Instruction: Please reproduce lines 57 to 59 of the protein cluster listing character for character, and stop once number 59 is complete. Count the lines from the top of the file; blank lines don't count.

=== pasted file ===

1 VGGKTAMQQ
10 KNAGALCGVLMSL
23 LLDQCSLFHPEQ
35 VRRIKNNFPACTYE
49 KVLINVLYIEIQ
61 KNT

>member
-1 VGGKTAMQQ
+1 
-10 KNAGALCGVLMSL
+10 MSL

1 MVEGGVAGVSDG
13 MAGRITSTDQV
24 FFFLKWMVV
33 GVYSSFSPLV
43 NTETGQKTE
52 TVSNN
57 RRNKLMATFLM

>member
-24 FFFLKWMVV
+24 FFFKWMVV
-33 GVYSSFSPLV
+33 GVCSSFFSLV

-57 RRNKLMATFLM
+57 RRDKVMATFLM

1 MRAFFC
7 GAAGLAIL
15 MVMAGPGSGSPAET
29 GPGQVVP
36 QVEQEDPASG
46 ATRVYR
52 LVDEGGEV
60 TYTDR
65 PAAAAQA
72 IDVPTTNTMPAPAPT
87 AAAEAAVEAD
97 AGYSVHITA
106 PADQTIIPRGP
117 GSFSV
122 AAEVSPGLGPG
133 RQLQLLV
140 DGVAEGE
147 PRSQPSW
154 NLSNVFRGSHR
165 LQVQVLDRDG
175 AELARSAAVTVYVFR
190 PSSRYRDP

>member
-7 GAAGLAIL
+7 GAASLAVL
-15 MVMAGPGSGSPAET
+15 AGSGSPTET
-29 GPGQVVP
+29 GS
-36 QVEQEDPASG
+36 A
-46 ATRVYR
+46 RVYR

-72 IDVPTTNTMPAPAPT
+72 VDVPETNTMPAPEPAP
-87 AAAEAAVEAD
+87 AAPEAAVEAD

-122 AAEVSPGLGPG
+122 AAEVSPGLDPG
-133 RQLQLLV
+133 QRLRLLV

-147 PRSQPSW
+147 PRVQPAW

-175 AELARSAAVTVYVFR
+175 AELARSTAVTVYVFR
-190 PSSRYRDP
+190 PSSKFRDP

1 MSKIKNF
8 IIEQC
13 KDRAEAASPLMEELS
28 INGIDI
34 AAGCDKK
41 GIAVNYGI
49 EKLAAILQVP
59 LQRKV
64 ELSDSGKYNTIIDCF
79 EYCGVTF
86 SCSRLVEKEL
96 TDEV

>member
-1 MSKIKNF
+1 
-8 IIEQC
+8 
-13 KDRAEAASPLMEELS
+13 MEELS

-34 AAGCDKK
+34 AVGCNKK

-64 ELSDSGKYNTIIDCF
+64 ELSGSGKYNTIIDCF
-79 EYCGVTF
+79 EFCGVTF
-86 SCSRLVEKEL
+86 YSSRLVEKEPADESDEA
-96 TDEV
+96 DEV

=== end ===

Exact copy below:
-46 ATRVYR
+46 RVYR

-72 IDVPTTNTMPAPAPT